“Under the capricious and destructive influence of time the theatrical place, which used to be the matrix connecting the fiction of drama with the reality, proved too awkward, passive and too. . . literal in its material existence. Human foolishness and the impenetrable rules of art have maliciously changed the reality of the place into . . . fiction. Illusion, as the reflection of “that” world and “that” theatre, as the origin of all metaphor, all transformation and poetry, demanded a more subtle and more detached medium. The medium was naturally still a notion which stood in opposition to ILLUSION and FICTION. It was still partial to reality. This reality, however, was no longer expressed by PLACE, which imposed its laws on all the elements of the theatre. It was the OBJECT that now became the medium. The OBJECT. Autonomous, concentrated on itself. L’object d’art. It had one characteristic feature: its own, living organs: the ACTORS.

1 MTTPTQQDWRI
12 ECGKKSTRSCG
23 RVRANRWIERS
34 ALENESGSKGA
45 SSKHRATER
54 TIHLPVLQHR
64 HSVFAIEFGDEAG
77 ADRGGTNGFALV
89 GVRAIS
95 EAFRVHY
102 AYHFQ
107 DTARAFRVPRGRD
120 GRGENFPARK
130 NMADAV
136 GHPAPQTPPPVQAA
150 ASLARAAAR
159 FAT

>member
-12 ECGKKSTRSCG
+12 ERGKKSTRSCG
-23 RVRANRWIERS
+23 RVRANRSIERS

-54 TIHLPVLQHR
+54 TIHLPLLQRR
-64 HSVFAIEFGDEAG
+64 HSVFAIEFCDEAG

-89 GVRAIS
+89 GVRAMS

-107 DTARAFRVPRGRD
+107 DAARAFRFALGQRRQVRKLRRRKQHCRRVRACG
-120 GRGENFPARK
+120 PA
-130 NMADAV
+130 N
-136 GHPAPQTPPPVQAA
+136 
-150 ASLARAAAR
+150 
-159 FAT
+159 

That is why I called it “BIO – OBJECT.”
Bio-objects were not props used by the actors. The were not part of “the scenery” where “acting” takes place. They became inseparable from the actors. They radiated their own “life” – autonomous, unrelated to the fiction (content) of the play. This kind of “life” and its symptoms constituted a significant part of the performance. The demonstration or manifestation of the bio-object’s life did not involve presenting any external structure.
It was autonomous and therefore real! The bio-object – a work of art.”
Kantor, Tadeusz. Wielopole, Wielopole. Kraków-Wrocław: Wydawnictwo Literackie, 1990, p. 132.